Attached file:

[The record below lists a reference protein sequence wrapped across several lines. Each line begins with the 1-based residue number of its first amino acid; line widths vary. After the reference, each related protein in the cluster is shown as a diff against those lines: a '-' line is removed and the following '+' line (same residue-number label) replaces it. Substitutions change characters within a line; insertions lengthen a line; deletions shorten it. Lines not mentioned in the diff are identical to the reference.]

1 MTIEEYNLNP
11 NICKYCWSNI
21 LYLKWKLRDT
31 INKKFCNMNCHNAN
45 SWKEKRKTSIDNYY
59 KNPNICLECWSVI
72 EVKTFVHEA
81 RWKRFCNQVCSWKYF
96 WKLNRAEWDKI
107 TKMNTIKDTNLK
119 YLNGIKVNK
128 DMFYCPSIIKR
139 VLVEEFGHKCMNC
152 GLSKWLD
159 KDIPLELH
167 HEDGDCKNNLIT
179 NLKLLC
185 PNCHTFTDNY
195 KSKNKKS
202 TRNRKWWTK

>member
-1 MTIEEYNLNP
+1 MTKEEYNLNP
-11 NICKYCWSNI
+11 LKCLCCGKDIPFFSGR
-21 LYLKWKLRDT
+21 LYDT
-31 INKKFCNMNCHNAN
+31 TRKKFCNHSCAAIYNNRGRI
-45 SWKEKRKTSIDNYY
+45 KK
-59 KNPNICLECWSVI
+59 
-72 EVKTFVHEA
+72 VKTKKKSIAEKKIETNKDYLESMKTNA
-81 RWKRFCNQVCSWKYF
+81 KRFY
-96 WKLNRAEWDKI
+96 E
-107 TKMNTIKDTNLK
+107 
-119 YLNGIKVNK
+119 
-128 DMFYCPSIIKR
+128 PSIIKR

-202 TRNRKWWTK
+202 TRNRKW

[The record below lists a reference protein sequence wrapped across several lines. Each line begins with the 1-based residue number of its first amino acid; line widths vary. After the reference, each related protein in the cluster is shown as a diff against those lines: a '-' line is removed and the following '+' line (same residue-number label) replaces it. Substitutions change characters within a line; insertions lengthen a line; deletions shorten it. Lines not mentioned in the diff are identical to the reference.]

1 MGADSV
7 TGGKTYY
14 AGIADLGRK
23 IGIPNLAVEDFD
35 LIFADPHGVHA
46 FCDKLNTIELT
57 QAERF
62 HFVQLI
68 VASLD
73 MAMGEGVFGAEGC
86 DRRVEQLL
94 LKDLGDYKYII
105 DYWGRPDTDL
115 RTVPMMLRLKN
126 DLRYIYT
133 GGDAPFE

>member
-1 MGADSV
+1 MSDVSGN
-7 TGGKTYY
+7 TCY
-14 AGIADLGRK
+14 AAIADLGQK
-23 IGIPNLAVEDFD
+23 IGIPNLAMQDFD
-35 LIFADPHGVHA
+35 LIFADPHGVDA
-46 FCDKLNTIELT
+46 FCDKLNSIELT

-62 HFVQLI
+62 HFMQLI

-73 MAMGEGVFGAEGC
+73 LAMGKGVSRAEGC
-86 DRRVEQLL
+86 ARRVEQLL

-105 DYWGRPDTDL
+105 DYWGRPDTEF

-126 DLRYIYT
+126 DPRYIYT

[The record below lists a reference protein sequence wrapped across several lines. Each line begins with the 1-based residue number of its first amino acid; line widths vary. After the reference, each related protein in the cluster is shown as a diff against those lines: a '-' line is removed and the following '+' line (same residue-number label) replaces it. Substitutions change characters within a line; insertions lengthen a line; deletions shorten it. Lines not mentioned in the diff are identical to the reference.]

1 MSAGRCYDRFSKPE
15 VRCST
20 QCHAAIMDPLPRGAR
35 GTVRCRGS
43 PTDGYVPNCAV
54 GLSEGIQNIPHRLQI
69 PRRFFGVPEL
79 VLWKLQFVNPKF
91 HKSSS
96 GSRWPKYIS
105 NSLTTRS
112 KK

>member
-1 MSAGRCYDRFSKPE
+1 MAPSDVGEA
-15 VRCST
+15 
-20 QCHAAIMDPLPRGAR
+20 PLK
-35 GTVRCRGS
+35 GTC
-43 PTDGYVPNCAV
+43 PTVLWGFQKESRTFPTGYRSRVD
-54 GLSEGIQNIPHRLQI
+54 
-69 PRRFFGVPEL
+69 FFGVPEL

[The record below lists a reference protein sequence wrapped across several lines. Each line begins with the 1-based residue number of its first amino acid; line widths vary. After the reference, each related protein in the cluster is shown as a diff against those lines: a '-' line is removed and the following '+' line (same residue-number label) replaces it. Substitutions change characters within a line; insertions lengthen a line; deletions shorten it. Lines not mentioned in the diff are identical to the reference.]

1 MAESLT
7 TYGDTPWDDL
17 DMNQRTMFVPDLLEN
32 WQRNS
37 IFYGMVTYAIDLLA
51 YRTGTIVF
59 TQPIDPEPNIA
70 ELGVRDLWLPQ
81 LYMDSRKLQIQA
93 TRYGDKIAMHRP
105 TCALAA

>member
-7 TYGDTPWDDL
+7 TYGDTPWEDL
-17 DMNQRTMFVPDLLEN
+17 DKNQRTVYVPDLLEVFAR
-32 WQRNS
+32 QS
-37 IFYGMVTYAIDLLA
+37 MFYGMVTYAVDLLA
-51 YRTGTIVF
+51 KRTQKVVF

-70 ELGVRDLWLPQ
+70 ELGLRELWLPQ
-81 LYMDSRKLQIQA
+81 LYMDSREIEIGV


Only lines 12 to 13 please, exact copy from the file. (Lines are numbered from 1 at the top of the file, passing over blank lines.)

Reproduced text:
119 YLNGIKVNK
128 DMFYCPSIIKR